We might say, "How can you spend so much money on your toilet when other people are starving?" BUT Chrysostom was bluntly stating much more than merely criticizing the amount of money you spend on your bed pan.  He was stating that a wealthy person cannot be just. 

What do you think?

Thursday, January 6, 2011

spiritual disciplines

Last night Jared began winter Cross Walk teaching times with an introduction to spiritual disciplines.  We will be talking and practicing a number of disciplines this quarter.  I look forward to learning with you all!

Jared mentioned that we should think of the disciplines (which he will enumerate in talks to come) as tools in our tool box that enable us to put ourselves before God--to grow in relationship with Him.  I like that.

I've also always appreciated the image of God as a potter.  There's a wonderful account in Jeremiah chapter 18 of God telling Jeremiah to go to the potter's house and watch it is:
1 This is the word that came to Jeremiah from the LORD: 2 “Go down to the potter’s house, and there I will give you my message.” 3 So I went down to the potter’s house, and I saw him working at the wheel. 4 But the pot he was shaping from the clay was marred in his hands; so the potter formed it into another pot, shaping it as seemed best to him.

5 Then the word of the LORD came to me. 6 He said, “Can I not do with you, Israel, as this potter does?” declares the LORD. “Like clay in the hand of the potter, so are you in my hand, Israel.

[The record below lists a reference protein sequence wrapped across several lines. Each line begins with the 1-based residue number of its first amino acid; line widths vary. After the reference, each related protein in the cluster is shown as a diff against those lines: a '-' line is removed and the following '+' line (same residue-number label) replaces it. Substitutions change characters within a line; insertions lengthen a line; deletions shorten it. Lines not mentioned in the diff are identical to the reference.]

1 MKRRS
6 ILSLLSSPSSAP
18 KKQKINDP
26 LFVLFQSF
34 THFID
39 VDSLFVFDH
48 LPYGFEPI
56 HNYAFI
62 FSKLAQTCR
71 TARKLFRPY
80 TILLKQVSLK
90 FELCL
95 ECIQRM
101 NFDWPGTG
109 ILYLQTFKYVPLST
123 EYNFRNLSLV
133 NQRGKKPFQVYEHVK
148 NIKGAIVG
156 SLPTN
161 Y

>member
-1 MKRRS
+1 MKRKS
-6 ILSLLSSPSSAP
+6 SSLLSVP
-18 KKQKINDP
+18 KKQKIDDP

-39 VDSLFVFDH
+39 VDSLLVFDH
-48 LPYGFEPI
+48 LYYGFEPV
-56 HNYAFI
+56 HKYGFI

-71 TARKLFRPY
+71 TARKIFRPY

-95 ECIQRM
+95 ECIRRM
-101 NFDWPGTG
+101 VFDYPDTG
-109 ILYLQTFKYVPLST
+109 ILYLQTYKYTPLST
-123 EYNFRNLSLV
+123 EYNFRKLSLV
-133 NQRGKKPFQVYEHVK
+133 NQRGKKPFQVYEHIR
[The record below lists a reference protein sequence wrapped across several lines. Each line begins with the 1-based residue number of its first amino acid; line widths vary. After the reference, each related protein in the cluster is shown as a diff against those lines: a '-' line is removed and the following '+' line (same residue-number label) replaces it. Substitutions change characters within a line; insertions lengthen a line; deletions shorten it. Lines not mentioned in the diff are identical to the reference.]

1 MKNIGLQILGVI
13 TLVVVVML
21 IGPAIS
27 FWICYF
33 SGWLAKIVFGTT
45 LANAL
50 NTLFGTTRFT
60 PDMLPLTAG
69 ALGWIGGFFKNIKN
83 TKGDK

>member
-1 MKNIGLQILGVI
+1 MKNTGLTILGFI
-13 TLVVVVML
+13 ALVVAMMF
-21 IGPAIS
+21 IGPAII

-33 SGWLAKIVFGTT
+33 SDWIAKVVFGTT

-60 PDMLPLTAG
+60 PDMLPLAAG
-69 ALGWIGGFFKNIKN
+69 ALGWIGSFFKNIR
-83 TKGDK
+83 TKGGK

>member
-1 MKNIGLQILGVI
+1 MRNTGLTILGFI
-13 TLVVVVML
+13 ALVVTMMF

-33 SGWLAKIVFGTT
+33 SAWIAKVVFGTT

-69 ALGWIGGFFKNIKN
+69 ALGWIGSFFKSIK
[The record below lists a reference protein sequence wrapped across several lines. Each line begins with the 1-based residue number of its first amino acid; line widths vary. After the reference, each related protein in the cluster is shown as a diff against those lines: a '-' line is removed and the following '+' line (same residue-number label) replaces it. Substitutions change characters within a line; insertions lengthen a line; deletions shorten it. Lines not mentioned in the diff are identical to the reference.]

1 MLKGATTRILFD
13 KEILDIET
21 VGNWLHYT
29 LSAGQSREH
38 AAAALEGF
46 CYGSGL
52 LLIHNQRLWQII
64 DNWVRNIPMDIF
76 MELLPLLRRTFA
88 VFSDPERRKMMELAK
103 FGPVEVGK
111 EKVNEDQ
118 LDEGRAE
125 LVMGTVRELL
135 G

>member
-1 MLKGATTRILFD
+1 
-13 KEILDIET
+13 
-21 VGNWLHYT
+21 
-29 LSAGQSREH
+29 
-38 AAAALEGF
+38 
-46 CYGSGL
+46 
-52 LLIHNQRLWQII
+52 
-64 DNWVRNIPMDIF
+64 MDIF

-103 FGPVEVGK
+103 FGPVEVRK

While this text is ultimately about judgment, the image of God being a potter stands.  God is able to shape us, make us into whatever he desires.  He is also able to reshape us when we become marred in His hands. 

What has this got to do with spiritual disciplines?  Think of the spiritual disciplines as ongoing practices that enable us to climb up on the potter's wheel so that the Master Potter might shape us into the vessel He desires us to be.  Don't think of prayer as a way of getting what you want or becoming a better person.  Rather think of it as a way of putting yourself in God's way, on the wheel, under His hands so that He might form you and shape you into a beautiful vessel of His choosing.  God's greatest work is done on surrendered hearts.  All the classic spiritual disciplines do this very same thing.  They all put us on God's potter's wheel so that He can do His amazing work in us.  Let's put ourselves on His wheel, in His path so that He can have free access to us to mold us into the image of His Son, Jesus.

I'm interested in what stories you have.  How has God used the spiritual disciplines of prayer, Bible reading/study, fasting, service, worship, journaling, etc., in your life to mold you?